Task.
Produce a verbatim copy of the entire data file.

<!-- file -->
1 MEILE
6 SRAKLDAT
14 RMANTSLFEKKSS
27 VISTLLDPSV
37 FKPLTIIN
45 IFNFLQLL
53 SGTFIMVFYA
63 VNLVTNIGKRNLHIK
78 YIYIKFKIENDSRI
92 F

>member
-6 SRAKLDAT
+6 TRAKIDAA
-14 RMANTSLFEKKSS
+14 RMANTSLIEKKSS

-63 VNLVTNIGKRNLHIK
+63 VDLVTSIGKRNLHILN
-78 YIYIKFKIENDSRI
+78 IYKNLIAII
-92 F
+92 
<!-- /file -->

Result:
1 MEILE
6 SRAKLDAT
14 RMANTSLFEKKSS
27 VISTLLDPSV
37 FKPLTIIN
45 IFNFLQLL
53 SGTFIMVFYA
63 VNLVTNIGKRNLHIK
78 YIYIKFKIENDSRI
92 F

>member
-6 SRAKLDAT
+6 TRAKIDAA
-14 RMANTSLFEKKSS
+14 RMANTSLIEKKSS

-63 VNLVTNIGKRNLHIK
+63 VDLVTSIGKRNLHILN
-78 YIYIKFKIENDSRI
+78 IYKNLIAII
-92 F
+92 